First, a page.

When Paul Stewart noticed a big buck flirting with the edge of his shooting lane in a pine orchard near Winnfield last weekend, he decided not wait around for the perfect shot.
Turns out that was a good decision.
“I just looked down and I saw the nose sticking out, and I saw he had decent horns, but didn’t know he was that big at the time,” said Stewart, 57, of Stonewall. “I went straight down to the shoulder (with the scope) because I’ve seen so many big bucks look up and down the lane, then shoot straight across and you never get the chance on them.
“So I pulled the trigger, and he ran across the lane quartering away, and I said, ‘Oh my God, that is a big buck.’”
It was the perfect ending to a week-long vacation on a lease owned by his good friend, Gaylon Ferguson, in Winn Parish. Stewart’s 150-yard shot with his .270 Weatherby Vanguard had found its mark.
“Gaylon, myself and our grandsons trailed him through that pine thicket for a hundred yards,” he said. “We got to the deer and we said, ‘Oh my god, look at the horns.’”
The 11-pointer, which had a 5 ½-inch drop tine along with two kickers on the other main beam, rough-scored 150 inches Boone and Crockett. The rack featured a 19 ¾-inch inside spread with 4-inch-plus bases, and the 5 ½-year-old buck weighed 195 pounds.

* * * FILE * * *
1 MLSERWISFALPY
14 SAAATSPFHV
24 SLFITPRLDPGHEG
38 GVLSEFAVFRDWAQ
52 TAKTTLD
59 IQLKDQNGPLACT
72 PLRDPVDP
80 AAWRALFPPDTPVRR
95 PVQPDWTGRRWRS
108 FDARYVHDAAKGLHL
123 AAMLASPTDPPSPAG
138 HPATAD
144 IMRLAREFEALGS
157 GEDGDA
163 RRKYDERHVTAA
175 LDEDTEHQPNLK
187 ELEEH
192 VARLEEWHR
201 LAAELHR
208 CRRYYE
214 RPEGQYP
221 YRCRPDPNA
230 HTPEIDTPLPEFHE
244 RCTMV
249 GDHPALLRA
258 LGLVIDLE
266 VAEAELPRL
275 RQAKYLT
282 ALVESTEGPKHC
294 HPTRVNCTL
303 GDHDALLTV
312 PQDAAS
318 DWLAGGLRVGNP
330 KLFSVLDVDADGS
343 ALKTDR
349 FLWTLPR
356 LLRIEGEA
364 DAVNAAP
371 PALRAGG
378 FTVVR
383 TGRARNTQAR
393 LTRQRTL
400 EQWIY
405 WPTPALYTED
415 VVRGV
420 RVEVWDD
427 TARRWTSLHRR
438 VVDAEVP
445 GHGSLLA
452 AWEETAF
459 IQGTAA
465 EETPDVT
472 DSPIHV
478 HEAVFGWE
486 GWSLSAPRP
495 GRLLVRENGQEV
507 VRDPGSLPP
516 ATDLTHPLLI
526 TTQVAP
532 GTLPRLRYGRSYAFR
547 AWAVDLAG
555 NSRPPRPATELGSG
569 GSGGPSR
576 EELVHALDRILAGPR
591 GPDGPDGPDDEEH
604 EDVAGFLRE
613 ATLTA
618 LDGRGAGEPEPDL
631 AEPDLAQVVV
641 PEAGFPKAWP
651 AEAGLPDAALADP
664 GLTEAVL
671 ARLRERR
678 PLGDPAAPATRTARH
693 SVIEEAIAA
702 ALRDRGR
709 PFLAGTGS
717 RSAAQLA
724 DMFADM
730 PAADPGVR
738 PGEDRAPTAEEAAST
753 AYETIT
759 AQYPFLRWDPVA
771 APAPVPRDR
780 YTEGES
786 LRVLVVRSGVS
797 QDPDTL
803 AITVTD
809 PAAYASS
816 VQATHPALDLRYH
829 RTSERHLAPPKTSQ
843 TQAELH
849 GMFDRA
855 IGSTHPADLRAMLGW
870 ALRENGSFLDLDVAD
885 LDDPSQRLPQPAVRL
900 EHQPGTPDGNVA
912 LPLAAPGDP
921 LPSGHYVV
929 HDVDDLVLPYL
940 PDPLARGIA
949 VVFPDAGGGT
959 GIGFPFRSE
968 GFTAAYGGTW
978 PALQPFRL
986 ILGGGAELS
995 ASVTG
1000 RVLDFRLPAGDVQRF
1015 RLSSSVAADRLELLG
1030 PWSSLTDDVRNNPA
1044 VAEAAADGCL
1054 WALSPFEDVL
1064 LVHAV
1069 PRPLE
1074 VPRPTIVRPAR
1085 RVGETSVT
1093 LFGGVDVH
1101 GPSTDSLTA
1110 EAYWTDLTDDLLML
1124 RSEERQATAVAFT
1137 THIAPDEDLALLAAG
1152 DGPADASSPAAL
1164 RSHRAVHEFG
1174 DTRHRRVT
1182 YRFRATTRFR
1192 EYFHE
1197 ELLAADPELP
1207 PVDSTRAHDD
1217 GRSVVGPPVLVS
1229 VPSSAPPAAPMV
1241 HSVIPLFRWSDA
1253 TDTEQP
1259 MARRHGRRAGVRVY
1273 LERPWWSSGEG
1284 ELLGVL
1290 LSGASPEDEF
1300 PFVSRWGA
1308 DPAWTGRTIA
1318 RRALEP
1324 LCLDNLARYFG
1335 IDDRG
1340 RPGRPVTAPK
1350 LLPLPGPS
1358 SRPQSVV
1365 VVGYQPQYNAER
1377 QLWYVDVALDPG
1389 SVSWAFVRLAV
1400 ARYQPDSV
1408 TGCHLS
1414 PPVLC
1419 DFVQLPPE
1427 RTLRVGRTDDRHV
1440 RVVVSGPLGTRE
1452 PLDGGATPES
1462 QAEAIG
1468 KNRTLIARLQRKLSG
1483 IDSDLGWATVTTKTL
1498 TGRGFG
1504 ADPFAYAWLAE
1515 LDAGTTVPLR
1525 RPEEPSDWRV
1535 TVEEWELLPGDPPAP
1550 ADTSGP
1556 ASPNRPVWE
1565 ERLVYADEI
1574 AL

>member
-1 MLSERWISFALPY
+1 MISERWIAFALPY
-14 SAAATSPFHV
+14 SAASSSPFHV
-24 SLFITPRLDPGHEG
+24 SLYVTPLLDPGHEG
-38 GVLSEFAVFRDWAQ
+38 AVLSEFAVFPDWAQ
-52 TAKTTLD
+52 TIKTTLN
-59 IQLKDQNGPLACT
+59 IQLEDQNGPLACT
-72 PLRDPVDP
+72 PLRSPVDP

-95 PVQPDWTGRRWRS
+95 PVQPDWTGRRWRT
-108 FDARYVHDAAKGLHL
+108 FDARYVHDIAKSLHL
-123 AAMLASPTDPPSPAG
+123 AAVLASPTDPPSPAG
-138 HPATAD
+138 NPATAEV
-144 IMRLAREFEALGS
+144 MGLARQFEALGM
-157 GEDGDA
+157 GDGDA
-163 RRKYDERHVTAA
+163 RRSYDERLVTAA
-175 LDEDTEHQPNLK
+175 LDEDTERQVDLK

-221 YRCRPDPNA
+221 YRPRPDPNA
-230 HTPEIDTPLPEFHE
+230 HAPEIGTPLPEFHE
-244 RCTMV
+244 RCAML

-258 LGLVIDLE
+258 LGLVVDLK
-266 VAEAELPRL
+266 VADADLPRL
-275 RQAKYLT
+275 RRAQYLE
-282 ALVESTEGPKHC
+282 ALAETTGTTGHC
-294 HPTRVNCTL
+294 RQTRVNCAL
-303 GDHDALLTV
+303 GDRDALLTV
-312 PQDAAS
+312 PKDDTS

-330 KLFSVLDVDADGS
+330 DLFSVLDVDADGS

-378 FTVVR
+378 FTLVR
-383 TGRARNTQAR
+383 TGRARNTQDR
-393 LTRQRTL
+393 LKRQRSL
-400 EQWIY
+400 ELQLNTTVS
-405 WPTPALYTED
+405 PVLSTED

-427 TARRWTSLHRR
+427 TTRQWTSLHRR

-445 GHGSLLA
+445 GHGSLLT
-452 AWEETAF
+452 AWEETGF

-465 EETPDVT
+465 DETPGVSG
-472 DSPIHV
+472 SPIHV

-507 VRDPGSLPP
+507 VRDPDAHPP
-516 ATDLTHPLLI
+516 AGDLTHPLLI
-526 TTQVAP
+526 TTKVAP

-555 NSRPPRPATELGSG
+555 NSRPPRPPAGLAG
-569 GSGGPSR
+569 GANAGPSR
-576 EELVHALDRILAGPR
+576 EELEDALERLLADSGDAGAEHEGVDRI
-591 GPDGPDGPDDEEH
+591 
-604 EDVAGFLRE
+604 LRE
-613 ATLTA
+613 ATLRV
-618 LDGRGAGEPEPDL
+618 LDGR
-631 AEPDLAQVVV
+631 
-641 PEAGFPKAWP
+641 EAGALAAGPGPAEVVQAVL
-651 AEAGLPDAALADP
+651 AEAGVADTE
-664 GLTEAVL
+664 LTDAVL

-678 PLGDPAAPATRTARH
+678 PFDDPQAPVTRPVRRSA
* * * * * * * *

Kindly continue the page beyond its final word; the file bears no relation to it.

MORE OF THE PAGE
Stewart said he hadn’t noticed the drop tine when the deer took off across the lane after he fired last Saturday, Nov. 28, from an elevated box stand at about 8:30 a.m.
“I made a clean shot on him. After he run off and I saw just how big he was, then I got nervous. You get those shakes, you know,” he said. “My knees got weak when we found him.
“If you ever lose that feeling, then I consider your time hunting is over with because the excitement is part of it.”
The old buck had one more surprise in store — for Stewart’s taxidermist, James Tyler in Atlanta, La.
“When we got to the taxidermist, his son Travis walked out to the truck and said, ‘Man, that’s a stud.’ And he looks at it, and said, ‘I’ve seen this deer before.’ I said, ‘What are you talking about?’
“By then, his dad drives up and whips out his phone and said, ‘Yep, this is the one I’ve got a picture of on my lease.’”
As it turns out, their property is only about 400 yards apart, and Stewart suspects the big buck was trailing does and wound up on Ferguson’s property.
He’s looking forward to getting the mount back from the taxidermist, and already has a spot picked out on the wall for his biggest deer ever.
“I told my wife, ‘Look, something’s got to go, because this is going in the living room,” he said with a chuckle. “She kind of gave me that look, you know…
“But I think she’ll come around and let me hang this one in there, because it’s going to be a beautiful mount.”
Don't forget to enter photos of your bucks in the Nikon Big Buck Photo Contest to be eligible for monthly giveaways and the random drawing for Nikon optics at the end of the contest.
Read other stories about big bucks killed this season by clicking here.